If you are interested in teaching an Honors course, please express your interest to your chair, associate dean, and the director of the University Honors Program, Michael Manson. The Honors Program is always eager to bring in more faculty.
We're looking for professors who have high academic standards, innovative approaches to teaching, and timely topics. Honors students come to their courses looking for something different, something fresh.
Beginning in Fall 2014, the Honors Program will run two curricula simultaneously—the new program and the program inaugurated in 1989. We need courses in both. The last class in the 1989 program will graduate in 2017.
Honors sections of General Education courses
We need to continue offering Honors sections through Spring 2015 in all foundational areas.
We will continue offering colloquia through Spring 2017, and students in both programs will be eligible to take them. Students in the 1989 program need four upper-level Honors courses to graduate with Honors, and so it is crucial that the university continues a robust offering of colloquia. You can learn more about colloquia here.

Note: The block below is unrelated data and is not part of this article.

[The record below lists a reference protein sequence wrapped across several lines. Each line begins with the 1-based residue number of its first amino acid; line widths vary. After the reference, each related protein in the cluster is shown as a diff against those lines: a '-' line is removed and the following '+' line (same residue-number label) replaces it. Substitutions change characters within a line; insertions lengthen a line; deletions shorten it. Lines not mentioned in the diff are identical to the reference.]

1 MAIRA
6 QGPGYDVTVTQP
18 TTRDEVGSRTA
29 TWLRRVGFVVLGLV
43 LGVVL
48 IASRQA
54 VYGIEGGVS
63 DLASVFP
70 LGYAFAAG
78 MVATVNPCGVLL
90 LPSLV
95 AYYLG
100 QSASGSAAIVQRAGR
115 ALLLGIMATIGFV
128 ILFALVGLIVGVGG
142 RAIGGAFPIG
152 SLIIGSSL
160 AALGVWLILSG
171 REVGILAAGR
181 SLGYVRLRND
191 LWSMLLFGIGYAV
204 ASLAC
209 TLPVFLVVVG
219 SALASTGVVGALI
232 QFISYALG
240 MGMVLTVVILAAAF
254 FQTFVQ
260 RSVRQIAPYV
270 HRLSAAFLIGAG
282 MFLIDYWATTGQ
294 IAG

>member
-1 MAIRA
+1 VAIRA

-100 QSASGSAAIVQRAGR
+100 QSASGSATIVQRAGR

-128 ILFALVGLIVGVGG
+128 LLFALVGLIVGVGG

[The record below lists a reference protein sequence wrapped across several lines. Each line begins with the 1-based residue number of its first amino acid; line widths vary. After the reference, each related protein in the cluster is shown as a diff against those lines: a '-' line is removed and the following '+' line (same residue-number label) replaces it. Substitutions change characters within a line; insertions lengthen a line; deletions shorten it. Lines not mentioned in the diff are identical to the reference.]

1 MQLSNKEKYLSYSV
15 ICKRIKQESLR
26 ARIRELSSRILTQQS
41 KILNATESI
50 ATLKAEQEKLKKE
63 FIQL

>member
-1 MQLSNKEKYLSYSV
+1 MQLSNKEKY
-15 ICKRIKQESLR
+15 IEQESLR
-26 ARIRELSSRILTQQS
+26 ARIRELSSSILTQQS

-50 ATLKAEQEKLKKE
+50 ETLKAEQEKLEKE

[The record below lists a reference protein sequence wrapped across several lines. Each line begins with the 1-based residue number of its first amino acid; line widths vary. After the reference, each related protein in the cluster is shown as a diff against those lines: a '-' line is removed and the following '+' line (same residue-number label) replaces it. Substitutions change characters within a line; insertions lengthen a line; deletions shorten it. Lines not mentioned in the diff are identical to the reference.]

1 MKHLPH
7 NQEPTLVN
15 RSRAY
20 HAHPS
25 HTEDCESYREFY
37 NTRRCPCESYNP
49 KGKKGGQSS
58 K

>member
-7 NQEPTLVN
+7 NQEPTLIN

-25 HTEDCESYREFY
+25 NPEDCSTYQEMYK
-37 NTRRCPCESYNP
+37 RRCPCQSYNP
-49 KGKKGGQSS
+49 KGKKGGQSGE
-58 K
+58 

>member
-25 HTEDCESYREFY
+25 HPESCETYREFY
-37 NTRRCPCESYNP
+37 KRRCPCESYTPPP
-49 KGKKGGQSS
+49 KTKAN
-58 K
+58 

Honors Core Courses
In the new University Honors Program, students take a series of four core courses. Each course relies on inquiry and problem-solving approaches, and each course is team-taught by three faculty from different disciplines. You can find colleagues to work with, or you can speak with Michael Manson, and he can help you build a team. You can learn more about core courses and about proposing one here.
Honors Challenge Courses
Beginning in Fall 2016, students in the new program will start taking Honors Challenge courses. These courses will provide an opportunity for Honors students to put their interdisciplinary problem-solving skills into practice. If you have a project that you think would work for this course, please contact Michael Manson.